Instant View: Obama scolds Wall Street for fighting reform

NEW YORK (BestGrowthStock) – U.S. President Barack Obama scolded Wall Street on Thursday for risk-taking that led to the financial crisis and urged the banking industry (Read more about the banking industry recovery.) to stop its “furious efforts” to block tighter regulations.

In a speech in New York attended by several Wall Street executives, Obama blamed the financial meltdown and the recession that followed on a “failure of responsibility” by both Washington and Wall Street.

He warned that the country faced a repeat of the crisis without new rules to rein in the financial industry in a speech that tapped into public fury at big banks and pushed a Democratic regulatory reform bill that is gaining traction in the U.S. Senate.

The following is reaction from industry analysts and investors:

DOUG ROBERTS, CHIEF INVESTMENT STRATEGIST, CHANNEL CAPITAL

RESEARCH.COM, SHREWSBURY, NEW JERSEY

“He doesn’t want to kill off the banking system and start another run on it because then that puts him in a position. But at the same time it’s good politics for him in terms of approval to basically want to rein in Wall Street. It also puts the Republicans in an uncomfortable position.

“What I think the real danger with all this is, is the secondary effects, which is once you start getting into it does this thing take on a life of its own and at that point you kind of loose control of the beast.

“As long as it’s not something the destabilizes the financial system it doesn’t necessarily bode badly for the market maybe just for financials.

“The money center banks are really not the primary source of lending at all, it’s really more the secondary banks and this is really directed more toward the money center banks than the secondary banks.

“I don’t think politically it’s expedient for them to bail out Wall Street and then bill Main Street. Though the may have felt a need for systemic reasons to bail out Wall Street what you’re seeing this all talking about is Wall Street footing the bill.”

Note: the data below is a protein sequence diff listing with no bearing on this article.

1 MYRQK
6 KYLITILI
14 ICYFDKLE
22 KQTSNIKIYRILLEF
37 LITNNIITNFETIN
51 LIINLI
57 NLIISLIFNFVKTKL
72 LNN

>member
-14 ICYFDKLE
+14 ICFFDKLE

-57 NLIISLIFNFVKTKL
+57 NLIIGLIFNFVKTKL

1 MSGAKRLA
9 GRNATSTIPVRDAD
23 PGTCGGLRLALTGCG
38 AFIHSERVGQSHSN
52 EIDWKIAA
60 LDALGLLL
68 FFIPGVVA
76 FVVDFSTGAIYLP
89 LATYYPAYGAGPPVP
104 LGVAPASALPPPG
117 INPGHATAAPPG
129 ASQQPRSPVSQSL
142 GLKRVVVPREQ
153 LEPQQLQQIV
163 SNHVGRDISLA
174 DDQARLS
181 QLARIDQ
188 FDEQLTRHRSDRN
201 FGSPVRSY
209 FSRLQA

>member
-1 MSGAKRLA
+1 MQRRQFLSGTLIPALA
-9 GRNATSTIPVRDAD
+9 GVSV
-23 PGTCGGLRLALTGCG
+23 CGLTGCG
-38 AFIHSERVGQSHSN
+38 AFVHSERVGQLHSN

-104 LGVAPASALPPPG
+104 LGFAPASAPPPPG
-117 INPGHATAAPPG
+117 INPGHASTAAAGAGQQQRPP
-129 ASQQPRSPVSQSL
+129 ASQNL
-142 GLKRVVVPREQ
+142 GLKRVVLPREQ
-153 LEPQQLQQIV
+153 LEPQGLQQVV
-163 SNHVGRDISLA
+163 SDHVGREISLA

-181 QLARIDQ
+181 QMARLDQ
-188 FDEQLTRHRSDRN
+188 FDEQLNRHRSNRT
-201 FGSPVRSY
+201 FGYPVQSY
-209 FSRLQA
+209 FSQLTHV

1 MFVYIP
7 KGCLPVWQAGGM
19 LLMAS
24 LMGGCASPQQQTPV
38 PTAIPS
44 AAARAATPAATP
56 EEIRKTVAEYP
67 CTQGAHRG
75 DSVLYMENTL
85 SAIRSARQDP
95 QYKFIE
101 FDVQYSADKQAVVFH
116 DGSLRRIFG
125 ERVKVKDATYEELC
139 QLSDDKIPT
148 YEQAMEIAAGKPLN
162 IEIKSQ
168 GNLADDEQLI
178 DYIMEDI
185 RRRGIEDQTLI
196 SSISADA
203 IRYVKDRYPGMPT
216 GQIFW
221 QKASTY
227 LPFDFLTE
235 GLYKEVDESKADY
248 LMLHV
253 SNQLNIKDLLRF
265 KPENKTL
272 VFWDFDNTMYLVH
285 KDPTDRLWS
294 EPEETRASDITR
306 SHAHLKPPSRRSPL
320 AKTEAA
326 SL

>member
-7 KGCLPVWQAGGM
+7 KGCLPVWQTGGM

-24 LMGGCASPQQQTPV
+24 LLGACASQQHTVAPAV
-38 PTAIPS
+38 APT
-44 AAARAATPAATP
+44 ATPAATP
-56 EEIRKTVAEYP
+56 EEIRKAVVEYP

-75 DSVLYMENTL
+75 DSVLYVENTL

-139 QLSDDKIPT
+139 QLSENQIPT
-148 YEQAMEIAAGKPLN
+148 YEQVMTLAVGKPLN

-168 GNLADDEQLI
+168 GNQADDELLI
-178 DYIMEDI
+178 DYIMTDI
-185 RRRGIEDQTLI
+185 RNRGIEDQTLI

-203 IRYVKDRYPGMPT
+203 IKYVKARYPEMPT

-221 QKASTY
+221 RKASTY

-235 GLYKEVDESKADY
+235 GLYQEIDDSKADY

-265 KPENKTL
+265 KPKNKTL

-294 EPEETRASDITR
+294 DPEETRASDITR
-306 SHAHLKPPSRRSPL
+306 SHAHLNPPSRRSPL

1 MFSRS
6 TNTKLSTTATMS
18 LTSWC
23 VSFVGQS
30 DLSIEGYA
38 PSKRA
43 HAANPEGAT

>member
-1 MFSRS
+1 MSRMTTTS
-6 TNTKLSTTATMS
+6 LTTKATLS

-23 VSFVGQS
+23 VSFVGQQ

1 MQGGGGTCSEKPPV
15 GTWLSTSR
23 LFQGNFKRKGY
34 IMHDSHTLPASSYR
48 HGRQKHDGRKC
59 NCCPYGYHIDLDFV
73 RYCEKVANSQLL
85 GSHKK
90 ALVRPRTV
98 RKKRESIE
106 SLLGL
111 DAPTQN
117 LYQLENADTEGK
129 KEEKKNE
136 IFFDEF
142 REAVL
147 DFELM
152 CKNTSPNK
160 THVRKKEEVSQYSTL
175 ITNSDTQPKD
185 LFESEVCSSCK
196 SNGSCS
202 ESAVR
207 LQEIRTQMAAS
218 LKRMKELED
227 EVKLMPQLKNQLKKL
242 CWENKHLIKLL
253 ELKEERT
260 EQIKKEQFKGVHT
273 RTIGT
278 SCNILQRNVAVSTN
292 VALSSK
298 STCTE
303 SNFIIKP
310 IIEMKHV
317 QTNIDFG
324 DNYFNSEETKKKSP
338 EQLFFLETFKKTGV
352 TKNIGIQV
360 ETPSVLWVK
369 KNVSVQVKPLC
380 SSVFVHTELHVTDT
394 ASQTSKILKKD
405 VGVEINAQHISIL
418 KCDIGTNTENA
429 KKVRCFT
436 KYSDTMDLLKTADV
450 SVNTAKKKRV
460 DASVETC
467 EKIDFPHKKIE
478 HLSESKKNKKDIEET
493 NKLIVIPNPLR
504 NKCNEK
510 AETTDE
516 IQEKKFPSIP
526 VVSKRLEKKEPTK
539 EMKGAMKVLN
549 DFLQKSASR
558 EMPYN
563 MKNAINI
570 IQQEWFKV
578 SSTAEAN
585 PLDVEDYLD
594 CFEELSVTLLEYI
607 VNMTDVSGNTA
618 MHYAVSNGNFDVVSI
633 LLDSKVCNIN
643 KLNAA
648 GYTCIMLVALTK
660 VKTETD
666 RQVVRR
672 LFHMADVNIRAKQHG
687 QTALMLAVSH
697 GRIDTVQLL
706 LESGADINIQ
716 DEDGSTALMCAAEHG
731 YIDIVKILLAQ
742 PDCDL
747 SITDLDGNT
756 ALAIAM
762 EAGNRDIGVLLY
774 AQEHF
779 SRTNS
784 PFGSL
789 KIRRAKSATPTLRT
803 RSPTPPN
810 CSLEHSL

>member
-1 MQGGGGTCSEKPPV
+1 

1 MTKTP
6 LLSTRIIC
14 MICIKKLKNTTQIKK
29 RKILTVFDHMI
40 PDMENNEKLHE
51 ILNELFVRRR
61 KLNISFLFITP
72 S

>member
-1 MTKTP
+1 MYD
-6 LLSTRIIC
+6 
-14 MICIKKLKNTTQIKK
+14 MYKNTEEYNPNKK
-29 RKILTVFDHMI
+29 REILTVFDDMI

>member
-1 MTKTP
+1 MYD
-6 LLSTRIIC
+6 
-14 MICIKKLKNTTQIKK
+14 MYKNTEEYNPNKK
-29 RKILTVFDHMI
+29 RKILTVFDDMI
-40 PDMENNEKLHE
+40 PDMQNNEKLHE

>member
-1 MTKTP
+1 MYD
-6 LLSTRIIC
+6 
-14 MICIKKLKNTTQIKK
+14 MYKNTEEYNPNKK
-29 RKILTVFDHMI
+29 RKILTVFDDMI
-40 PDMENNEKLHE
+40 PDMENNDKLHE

KEITH SPRINGER, PRESIDENT OF CAPITAL FINANCIAL ADVISORY

SERVICES IN SACRAMENTO, CALIFORNIA

“What he’s saying is pretty much expected, he’s trying to gain momentum, get public sentiment behind the proposal.

“Banks are a huge lobby. The banks control a lot of trading on Wall Street and if you curb their trading, it’s going to cost them a fortune.

“Absolutely something is going to pass, there’s no question about it. This is the first time we’ve seen both sides of Congress come together and they both agree that something needs to be done because the public is behind it.”

MATT MCCORMICK, PORTFOLIO MANAGER, BAHL & GAYNOR

“It appears to me they have the semblance of a bill and it is going to happen and it is just a matter of when. I think most people view Goldman as the catalyst to get financial reform done.”

“He wants to keep the momentum going. He wants to essentially carry the ball over the goal line and get the political win. I think this is now about politics, not about economics.”

MARSHALL FRONT, CHAIRMAN, FRONT BARNETT ASSOCIATES

“To go to Wall Street and tell Wall Street that the populist rhetoric coming from the White house is not divisive, is disingenuous.”

Stock Market Investing

(Reporting by Steve Eder, Ed Krudy and Leah Schnurr)

Instant View: Obama scolds Wall Street for fighting reform